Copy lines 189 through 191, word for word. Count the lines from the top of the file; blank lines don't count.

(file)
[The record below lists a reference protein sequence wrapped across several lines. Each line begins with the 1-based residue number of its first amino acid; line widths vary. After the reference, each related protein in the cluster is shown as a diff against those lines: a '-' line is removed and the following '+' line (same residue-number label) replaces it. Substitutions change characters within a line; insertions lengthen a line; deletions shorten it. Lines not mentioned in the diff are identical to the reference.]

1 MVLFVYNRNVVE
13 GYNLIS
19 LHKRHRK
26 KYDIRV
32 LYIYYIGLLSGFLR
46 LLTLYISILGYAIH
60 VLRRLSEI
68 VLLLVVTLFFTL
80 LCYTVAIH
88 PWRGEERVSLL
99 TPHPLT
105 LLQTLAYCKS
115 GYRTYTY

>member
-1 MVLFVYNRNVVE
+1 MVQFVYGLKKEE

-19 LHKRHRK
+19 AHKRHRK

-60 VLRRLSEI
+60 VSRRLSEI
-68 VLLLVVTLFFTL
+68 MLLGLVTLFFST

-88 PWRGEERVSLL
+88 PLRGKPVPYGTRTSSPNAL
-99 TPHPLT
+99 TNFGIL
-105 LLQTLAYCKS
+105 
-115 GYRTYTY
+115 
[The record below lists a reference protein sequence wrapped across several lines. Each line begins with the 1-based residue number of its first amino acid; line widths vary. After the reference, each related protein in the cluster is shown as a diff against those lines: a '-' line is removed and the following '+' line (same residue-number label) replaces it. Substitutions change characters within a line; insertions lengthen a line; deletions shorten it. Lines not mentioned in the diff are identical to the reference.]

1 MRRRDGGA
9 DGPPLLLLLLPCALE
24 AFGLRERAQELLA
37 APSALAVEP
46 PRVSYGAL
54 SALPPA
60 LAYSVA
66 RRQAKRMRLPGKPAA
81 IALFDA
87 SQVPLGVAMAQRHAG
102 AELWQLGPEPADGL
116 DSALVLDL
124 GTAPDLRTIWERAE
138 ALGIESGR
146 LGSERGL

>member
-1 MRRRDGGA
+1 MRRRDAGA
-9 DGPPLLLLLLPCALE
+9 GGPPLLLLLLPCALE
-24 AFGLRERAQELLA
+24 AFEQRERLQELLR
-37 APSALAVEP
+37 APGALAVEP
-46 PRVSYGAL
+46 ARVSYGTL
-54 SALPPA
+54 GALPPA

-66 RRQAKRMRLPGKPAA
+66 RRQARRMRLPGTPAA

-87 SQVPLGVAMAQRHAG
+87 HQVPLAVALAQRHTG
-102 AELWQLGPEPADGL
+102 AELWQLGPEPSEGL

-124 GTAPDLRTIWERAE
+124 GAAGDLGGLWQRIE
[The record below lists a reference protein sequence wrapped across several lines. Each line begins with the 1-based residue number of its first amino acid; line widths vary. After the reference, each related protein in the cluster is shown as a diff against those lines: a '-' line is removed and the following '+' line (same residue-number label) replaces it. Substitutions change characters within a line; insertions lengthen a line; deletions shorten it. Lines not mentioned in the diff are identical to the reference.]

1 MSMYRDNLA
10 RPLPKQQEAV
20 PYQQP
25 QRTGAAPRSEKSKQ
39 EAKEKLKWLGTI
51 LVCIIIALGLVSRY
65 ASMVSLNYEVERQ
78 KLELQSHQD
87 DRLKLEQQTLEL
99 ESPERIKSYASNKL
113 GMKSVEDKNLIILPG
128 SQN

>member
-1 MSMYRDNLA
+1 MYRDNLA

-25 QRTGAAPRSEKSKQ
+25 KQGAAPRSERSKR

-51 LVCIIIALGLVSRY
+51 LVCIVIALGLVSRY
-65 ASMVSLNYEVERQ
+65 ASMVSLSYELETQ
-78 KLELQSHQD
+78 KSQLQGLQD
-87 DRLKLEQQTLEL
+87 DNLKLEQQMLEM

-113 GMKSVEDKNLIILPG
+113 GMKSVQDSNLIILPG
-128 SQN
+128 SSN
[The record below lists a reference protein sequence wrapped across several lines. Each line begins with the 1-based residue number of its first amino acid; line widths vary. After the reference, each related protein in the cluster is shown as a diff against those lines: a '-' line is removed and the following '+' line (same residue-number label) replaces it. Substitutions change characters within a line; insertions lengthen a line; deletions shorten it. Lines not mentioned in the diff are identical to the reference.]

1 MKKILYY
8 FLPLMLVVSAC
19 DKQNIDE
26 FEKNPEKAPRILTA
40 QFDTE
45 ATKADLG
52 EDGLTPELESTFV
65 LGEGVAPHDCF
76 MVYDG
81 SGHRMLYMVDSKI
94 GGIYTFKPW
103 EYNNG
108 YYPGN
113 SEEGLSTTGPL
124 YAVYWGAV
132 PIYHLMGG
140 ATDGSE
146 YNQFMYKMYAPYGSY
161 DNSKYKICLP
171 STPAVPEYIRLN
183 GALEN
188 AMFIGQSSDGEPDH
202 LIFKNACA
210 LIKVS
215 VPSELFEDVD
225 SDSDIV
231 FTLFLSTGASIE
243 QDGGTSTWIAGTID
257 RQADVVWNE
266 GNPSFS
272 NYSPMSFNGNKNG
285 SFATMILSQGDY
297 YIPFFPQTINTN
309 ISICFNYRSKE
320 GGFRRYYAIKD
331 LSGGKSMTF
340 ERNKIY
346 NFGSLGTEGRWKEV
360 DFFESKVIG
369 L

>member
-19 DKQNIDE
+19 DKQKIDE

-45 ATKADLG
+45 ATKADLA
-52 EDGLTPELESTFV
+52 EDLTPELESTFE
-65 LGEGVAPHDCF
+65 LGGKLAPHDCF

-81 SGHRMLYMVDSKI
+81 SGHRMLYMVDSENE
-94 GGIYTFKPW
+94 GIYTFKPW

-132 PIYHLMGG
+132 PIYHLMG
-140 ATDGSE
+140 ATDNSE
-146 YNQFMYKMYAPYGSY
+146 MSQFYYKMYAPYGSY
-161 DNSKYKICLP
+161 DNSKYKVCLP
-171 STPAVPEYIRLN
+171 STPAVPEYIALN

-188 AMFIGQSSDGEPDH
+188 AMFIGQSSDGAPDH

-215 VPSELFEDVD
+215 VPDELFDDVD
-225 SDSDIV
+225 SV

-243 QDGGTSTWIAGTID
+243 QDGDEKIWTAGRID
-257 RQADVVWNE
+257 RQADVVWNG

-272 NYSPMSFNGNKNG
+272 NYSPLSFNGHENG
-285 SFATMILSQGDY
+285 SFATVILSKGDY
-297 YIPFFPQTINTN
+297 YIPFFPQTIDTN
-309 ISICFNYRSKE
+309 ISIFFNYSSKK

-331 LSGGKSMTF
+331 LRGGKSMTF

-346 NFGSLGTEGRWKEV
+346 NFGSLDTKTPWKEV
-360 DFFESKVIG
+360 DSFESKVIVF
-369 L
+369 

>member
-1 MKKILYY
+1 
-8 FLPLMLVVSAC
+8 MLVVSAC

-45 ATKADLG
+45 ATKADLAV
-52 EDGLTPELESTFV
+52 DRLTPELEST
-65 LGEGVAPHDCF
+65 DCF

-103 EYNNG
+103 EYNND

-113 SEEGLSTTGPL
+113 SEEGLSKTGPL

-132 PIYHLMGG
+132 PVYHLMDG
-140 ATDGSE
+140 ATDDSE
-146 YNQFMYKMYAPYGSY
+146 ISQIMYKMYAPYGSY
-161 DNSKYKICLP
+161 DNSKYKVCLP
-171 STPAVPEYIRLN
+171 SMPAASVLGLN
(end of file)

>member
-1 MKKILYY
+1 